TS-CRC Student project - Seasonal habitat use, food resources and Aboriginal perceptions of the feral pig (Sus scrofa) in the Arafura wetlands, Northern Territory

Australian National University, Canberra. Completed.

Anthea Dee

Summary | Aims | Research Methods | Aboriginal input | Progress |

damage caused by feral pigs

Feral pig damage along drainage lines in sedgeland.
Photo: Anthea Dee

Summary

Feral pigs ( Sus scrofa ) are widespread throughout most of Australia, including the Top End of the Northern Territory where they are found in a variety of habitats. Their behavior is perceived to threaten natural ecosystems most notably by their diggings, which cause disturbance to soil and natural vegetation. They prefer thick cover and need almost constant access to water especially in high temperatures. This excludes them from the arid centre of Australia and usually limits them to coastal areas or edges of rivers and swamps.

Pigs are true omnivores. Their diet is varied but relies heavily on plant material including grasses, leaves, fruits, nuts and berries. They also prey on a range of insects, frogs, reptiles and small mammals. Feral pigs are a threat to the environment through their feeding, by their destruction of habitat and competition for food, water and shelter. Their digging causes erosion, damages the roots of native plants and disturbs soil, which can assist in the introduction and spread of weeds.

feral pigs shot by members of the Wanga Djakamirr Rangers

Feral pigs shot by two members of the Wanga Djakamirr rangers near Gatji outstation
Photo: Anthea Dee

Aims

Broadly, this project aims to take a holistic approach to the development of a feral pig management plan for the Arafura Swamp, in north central Arnhem Land, by integrating scientific research with contemporary Aboriginal knowledge and aspirations. As well as engaging the major conservation issue of management of feral animals on Aboriginal lands, the project considers the disparate values of feral pigs to various stakeholders.

Complete eradication of feral pigs is recognised as a virtually impossible and uneconomical task. Controlling pig numbers is more practical although this can still be very expensive and in many cases is largely ineffective. More effective and efficient control might be achieved if adequate information was available on feral pigs' seasonal use of different vegetation communities and food resources.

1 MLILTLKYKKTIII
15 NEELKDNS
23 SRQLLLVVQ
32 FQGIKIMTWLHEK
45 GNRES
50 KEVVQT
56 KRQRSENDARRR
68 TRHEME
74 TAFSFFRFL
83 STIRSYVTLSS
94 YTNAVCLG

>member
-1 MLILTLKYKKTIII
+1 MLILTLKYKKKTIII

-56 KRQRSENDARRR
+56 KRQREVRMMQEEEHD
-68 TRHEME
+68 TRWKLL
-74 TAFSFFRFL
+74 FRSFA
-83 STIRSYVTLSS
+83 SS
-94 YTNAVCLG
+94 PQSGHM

Research methods

Hence, spatial and temporal patterns of habitat use by feral pigs are considered in this region. Quantitative signs of pig damage as well as simple presence/absence data have been collected from a series of sites located in different vegetation types along the western side of the Arafura swamp. A range of basic ecological data has also been collected to try to determine whether specific factors influence where pigs go to at different times of year. Resulting data will be applied to the development of a predictive model of seasonal feral pig habitat use and will be used to devise more efficient control methods.

Anthea Dee and Norman at a survey site

Anthea and Norman marking a survey site at NangalalaI

Aboriginal input

In addition, the project aims to develop an understanding of how local Aboriginal people feel about feral pigs and their affect on bush foods and on country in general. This ethnographic perspective is essential to understand when developing management plans on Aboriginal land. Feral animals and weeds are relatively new to this part of the top end, an area with a history of uninterrupted traditional Aboriginal land management. Many of the problems associated with these new weeds and animals are unfamiliar to Aboriginal people and it has become important that land management now be looked at and executed using both indigenous and western scientific knowledge. Aboriginal people can contribute much to the battle against invaders through their acute familiarity and understanding of the natural landscape in which they live. They are the best source of knowledge about changes in the landscape on both a broad and micro level.

The local Yolngu people have had a great deal of involvement in the project at various levels from site location suggestions and identification of animal signs to long discussions about damage caused by feral pigs and concerns for the health of people and country. Their participation in surveys has allowed a two-way transfer of knowledge and skills between researcher and Aboriginal collaborators which is an invaluable process.

Research progress

Work over 2000-1 focused on completion of field surveys (July and September 2000) and then data analysis and writing. Data analysis to date has involved seasonal based general linear regression analyses and general linear mixed modeling with the aim of determining which ecological variables measured are best at explaining feral pig presence.

The Wanga Djakamirr ranger unit along with the Caring for Country Unit (NLC) has greatly assisted with the field program and has provided access to essential facilities in the field. Many of our research activities have been coordinated throughout the year to facilitate knowledge exchange and learning.

Contacts

Dr Anthea Dee
Centre for Resource Environmental Studies
Tel: 03 9499 4987

Fax: 02 6249 0757

Care 5 Osney Avenue
IVANHOE, VIC


Contact:

Dr Anthea Dee
Centre for Resource Environmental Studies
Tel: 03 9499 4987

Fax: 02 6249 0757

Care 5 Osney Avenue
IVANHOE, VIC